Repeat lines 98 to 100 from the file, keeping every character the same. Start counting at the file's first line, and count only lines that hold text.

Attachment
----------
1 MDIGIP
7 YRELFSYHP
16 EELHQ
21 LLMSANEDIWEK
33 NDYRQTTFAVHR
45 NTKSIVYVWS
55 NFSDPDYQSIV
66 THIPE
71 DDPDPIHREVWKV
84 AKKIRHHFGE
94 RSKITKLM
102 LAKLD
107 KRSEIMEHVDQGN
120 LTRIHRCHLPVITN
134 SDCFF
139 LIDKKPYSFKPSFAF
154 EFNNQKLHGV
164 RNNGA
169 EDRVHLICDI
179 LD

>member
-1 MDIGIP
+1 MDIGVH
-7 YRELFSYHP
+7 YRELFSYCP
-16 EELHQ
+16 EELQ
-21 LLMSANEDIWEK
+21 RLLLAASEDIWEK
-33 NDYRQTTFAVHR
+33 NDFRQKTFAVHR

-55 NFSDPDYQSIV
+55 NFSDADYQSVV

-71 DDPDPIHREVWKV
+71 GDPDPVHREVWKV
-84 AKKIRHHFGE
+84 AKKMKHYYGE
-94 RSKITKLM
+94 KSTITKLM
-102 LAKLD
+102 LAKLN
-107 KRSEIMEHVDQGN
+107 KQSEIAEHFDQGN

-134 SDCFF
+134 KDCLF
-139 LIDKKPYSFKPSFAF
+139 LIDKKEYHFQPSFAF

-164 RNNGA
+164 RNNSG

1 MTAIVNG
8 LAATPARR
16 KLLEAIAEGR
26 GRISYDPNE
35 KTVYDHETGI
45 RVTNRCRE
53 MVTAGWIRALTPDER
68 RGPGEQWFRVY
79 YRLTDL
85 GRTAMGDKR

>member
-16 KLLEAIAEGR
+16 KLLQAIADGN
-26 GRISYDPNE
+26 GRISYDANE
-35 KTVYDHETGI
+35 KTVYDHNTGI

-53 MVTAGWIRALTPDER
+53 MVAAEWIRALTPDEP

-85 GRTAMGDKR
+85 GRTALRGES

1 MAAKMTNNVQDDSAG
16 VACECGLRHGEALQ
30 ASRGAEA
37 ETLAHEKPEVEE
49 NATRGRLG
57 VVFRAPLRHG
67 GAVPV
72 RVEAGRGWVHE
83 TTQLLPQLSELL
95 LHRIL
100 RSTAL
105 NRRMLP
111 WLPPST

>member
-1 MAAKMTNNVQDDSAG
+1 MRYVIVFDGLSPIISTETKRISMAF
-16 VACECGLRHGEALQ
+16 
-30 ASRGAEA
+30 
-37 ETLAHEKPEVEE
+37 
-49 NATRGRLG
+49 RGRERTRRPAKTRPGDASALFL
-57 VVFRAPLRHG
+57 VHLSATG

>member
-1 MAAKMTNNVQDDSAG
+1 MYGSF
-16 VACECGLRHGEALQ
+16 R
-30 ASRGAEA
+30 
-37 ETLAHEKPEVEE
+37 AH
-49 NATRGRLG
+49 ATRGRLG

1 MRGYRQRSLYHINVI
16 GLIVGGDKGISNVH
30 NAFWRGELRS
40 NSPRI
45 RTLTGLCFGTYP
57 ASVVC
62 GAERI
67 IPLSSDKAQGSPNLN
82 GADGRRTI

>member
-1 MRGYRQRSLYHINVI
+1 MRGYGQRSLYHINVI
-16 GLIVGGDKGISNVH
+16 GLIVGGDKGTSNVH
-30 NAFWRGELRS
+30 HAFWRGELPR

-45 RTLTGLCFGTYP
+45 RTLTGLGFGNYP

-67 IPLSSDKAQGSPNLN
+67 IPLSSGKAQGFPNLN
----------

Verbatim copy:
-1 MAAKMTNNVQDDSAG
+1 MYGSF
-16 VACECGLRHGEALQ